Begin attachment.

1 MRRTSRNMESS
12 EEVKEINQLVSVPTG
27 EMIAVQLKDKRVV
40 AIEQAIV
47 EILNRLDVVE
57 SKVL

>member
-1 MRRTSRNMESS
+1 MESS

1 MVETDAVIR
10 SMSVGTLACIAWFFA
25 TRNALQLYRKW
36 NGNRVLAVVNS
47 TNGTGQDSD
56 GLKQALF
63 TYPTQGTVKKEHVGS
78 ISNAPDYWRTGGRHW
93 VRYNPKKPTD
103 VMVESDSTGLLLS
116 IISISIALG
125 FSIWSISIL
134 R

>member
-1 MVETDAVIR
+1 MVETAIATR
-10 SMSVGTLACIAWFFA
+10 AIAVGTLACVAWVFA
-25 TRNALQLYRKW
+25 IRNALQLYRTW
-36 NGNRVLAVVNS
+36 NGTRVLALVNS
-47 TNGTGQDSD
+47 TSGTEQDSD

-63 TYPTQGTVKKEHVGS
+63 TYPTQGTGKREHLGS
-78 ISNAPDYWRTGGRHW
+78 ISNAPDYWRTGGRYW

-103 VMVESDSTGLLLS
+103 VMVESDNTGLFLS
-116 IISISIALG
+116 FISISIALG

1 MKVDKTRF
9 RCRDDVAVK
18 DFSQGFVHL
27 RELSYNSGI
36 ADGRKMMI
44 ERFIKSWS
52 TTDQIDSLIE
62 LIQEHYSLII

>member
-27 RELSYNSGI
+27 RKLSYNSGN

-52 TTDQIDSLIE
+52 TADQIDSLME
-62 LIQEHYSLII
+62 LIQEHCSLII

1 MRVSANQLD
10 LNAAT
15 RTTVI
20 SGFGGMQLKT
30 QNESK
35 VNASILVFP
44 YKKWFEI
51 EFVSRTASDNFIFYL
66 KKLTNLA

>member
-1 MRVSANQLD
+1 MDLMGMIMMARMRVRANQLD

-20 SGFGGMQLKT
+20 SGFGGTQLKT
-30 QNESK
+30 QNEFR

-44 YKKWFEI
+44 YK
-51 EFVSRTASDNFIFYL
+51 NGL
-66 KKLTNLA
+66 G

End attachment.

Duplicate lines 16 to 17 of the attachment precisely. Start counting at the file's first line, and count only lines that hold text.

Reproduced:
63 TYPTQGTVKKEHVGS
78 ISNAPDYWRTGGRHW